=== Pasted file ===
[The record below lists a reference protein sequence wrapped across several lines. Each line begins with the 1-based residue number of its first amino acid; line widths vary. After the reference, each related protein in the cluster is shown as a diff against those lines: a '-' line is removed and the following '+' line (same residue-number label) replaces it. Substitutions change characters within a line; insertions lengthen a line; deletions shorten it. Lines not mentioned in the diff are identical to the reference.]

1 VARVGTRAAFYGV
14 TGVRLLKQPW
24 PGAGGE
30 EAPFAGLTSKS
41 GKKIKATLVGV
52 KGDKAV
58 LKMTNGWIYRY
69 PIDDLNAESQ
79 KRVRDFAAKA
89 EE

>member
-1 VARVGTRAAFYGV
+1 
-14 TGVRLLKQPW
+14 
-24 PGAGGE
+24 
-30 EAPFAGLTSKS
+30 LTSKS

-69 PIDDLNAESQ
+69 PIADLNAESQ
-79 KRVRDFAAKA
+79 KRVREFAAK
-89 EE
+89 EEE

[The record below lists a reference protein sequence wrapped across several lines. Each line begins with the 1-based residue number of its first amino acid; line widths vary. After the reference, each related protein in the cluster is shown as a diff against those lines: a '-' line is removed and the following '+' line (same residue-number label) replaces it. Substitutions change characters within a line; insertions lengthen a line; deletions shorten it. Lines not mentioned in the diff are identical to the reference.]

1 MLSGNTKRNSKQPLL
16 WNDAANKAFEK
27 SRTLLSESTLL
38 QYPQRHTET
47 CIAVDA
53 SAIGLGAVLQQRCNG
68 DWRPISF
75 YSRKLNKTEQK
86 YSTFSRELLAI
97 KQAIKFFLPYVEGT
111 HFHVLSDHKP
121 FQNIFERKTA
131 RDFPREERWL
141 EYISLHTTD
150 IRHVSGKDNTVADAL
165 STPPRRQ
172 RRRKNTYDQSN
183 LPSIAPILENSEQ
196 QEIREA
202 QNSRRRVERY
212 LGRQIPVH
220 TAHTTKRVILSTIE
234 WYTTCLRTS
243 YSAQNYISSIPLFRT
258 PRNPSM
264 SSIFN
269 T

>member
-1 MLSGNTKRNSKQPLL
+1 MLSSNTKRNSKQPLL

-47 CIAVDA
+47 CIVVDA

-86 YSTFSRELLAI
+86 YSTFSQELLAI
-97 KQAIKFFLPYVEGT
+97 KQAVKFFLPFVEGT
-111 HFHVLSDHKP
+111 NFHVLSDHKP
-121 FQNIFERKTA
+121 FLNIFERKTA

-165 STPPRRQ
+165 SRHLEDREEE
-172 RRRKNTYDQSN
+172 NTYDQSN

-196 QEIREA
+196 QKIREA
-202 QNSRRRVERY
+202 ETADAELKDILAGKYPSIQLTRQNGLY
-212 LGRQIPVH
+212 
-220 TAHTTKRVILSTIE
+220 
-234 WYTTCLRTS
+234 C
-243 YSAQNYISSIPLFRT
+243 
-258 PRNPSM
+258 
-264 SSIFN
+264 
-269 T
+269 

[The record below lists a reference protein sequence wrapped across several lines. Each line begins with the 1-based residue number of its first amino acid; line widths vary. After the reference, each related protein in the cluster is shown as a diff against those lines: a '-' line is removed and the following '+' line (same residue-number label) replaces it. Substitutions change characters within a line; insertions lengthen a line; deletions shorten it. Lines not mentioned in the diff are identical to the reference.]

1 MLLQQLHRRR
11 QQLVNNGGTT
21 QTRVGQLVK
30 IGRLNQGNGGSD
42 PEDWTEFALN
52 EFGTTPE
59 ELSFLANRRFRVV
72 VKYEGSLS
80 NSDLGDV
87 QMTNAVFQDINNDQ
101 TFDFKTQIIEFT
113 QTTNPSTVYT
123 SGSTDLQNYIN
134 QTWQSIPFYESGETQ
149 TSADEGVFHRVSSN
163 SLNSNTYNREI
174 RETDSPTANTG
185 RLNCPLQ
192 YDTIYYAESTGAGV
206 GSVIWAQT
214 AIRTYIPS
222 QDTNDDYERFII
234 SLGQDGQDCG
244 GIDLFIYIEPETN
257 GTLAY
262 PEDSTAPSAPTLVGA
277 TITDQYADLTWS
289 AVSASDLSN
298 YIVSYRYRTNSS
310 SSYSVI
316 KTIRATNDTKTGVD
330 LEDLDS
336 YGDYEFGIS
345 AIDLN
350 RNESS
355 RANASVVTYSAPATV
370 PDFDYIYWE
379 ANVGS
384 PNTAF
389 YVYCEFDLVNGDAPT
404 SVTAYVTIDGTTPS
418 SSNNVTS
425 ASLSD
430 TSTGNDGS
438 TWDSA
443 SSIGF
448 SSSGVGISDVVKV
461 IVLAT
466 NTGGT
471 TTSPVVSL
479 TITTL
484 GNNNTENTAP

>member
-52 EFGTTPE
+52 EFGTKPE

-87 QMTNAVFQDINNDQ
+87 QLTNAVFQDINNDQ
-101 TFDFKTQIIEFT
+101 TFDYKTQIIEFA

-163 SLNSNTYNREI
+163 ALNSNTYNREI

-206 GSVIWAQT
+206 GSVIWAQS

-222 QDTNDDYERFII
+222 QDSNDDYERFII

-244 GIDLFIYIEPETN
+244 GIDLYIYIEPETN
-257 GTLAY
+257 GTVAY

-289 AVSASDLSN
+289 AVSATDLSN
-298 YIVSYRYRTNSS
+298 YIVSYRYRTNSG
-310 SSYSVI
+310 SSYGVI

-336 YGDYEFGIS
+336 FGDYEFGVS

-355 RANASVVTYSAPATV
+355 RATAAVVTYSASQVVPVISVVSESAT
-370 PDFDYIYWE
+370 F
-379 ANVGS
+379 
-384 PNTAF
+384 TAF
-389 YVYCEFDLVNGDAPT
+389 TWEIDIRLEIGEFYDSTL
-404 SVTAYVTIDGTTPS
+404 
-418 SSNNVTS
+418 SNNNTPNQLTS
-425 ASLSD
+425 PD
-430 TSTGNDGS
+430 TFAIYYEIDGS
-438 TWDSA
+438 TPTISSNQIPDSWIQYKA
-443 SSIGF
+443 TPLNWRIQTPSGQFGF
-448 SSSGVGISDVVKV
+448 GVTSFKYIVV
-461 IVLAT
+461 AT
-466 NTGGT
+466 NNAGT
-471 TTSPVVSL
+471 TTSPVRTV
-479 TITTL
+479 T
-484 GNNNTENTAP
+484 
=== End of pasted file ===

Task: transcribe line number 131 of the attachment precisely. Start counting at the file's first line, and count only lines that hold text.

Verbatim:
404 SVTAYVTIDGTTPS